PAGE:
The recent senatorial appointment follies in Illinois and New York have convinced many people, most prominently Senator Feingold of Wisconsin, that it's time to amend the Constitution to require elections to fill all Senate vacancies rather than leave replacement appointments in the capricious hands of governors. Feingold's proposal of anything rings alarm bells for Republican columnist George Will, who views the McCain-Feingold bill as the greatest crime against civil liberties since the Alien and Sedition Acts. If Feingold proposes greater democratization of the Senate, Will is almost obliged to go in the opposite direction. His solution, presented in his latest column, is to repeal the 17th Amendment, the measure that mandated popular election of Senators in the first place.
In Will's view, that amendment has only done mischief. He argues that it ended the Senate's status as a bulwark of states' rights against encroaching centralization and expanding federal power. In his view, it also betrays the Founders' intention that the upper house be a more "deliberative" than "responsive" body, compared to the House of Representatives. According to Will's history, the 17th Amendment was foisted upon the nation by Washington-based lobbyists " who preferred one-stop shopping in Washington to currying favors in all the state capitals." These lobbyists share blame with "urban political machines, which were then organizing an uninformed electorate swollen by immigrants." They all had intellectual backing from the "Progressive" movement (accursed among conservatives for its eagerness to tell people how to live), which held, Will claims sarcastically, that "more, and more direct, democracy is always wonderful." To get liberals' attention, he notes that popular election of Senators gave the nation Joe McCarthy, as opposed to all the master statesmen of the early 19th century who failed to prevent the Civil War. That blade cuts both ways.
I'm sort of a student of early 20th century politics, enough of one to say that Will isn't telling the whole story of the period. The movement for popular election of Senators was part of a more general movement (call it "Progressive" if you like) that also involved the establishment of direct primaries in which rank-and-file party members could choose their candidates for offices rather than have the nominations dictated by party bosses. Taking senatorial elections out of state legislatures was another blow against party bosses, of whom there were more than the urban kind that Will mentions. There were legislative party bosses who dictated the nominations of local party organizations as well as the selection of U.S. Senators. Will implicitly idealizes the situation so that the Senators of this period represented their states rather than the states' ruling parties. Instead, they too often represented their parties first, and their bosses specifically. Progressives within both major parties supported the 17th Amendment because they wanted to take the original constitutional power out of the hands of the bosses who had usurped it. For them, the alternatives were democratization or oligarchy.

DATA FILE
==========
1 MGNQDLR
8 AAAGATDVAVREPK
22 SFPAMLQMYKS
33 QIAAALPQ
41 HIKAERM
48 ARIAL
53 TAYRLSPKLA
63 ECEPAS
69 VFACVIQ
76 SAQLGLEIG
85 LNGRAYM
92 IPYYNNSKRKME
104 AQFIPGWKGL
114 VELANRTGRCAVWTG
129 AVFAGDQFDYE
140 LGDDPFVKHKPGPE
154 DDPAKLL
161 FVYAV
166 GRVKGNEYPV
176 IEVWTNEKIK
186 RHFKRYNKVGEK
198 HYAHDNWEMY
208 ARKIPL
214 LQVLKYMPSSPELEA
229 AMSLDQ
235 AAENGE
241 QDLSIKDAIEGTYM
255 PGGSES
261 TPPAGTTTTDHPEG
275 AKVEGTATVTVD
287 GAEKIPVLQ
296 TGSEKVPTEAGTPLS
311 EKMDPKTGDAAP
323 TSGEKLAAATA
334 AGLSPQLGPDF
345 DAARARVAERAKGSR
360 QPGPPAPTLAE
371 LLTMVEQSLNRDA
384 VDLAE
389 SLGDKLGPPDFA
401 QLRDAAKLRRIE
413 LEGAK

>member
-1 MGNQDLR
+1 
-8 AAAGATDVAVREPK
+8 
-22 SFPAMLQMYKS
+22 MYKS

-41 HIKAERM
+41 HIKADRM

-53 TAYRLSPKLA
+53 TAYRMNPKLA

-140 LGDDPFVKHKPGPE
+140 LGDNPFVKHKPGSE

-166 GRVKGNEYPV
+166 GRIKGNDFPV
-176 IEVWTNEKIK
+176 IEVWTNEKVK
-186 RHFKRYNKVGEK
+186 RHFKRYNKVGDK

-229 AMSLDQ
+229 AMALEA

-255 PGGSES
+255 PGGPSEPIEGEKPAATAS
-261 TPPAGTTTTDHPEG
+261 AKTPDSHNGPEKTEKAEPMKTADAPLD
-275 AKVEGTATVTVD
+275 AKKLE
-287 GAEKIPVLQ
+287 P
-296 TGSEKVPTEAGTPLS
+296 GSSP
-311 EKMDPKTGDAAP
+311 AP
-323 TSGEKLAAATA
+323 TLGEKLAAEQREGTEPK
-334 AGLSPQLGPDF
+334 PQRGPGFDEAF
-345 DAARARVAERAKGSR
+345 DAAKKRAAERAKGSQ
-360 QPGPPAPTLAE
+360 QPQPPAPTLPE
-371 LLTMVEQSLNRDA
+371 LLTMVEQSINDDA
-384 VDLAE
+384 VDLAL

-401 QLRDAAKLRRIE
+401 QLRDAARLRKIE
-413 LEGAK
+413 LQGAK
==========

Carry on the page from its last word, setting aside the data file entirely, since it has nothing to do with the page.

I don't doubt that Will understands this, but I'm also pretty sure that he'd accept the re-establishment of senatorial selection by party bosses if it has the results he expects. The Senate in those days was more solicitous toward states' rights, and was more conscious of its status as an independent branch of government. Even well after the amendment, Senators retained this attitude. As late as the 1960s, they could tell Lyndon Johnson that his former status as Majority Leader counted for nothing once he became Vice President, and he could not expect to tell them what to do. If that has changed more recently, the subservience of Senators toward Presidents of their own party, best illustrated by Republicans' deference toward Vice President Cheney, has different origins than the 17th Amendment. It's not impossible that a centralization of party power and an increased subservience of Senators took time, as Will might suggest, and it's not impossible that a reversion of senatorial election to state legislatures might re-establish some sense of independence from Washington on the part of state parties. It's tantalizing to think that one way of disrupting the American Bipolarchy might be simply to decentralize the two major parties -- but I don't think that outcome is likely. The national fundraising apparatus is so great, and local organization so dependent upon it, that the national party leaders would most likely still bend Senators to the President's will. Nor is this moment in history necessarily the time to reinforce state sovereignty when states are increasingly likely to start a "race to the bottom" to make themselves more attractive to business at workers' expense. Anyone who looks to an isolated past for solutions to America's predicament in a globalized world has his head screwed on wrong. States' rights should not be our top priority at this hour, and for that reason we should dismiss George Will's whimsy.